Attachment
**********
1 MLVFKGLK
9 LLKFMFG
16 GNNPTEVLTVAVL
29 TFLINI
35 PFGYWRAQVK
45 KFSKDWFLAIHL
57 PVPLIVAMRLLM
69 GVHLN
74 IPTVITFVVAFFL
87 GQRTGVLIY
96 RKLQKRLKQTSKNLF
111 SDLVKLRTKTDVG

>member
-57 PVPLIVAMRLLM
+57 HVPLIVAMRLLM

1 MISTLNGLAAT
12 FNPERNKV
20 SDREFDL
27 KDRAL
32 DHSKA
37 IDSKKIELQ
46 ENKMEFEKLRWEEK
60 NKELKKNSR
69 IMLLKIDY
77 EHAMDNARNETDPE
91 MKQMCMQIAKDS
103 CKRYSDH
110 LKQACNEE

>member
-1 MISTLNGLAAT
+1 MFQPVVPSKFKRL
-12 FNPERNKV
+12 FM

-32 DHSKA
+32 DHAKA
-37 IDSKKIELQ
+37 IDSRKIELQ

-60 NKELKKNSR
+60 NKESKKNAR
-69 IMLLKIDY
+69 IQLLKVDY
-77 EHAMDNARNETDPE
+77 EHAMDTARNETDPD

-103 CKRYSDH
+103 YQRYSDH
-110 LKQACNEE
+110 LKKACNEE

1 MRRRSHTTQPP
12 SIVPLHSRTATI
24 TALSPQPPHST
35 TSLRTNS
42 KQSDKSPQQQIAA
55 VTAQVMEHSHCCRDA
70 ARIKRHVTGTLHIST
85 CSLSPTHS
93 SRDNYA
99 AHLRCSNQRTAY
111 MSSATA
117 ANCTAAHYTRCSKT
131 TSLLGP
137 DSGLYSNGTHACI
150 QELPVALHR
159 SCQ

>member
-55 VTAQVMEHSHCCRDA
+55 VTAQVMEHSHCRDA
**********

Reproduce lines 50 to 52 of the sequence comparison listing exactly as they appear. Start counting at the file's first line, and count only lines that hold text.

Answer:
24 TALSPQPPHST
35 TSLRTNS
42 KQSDKSPQQQIAA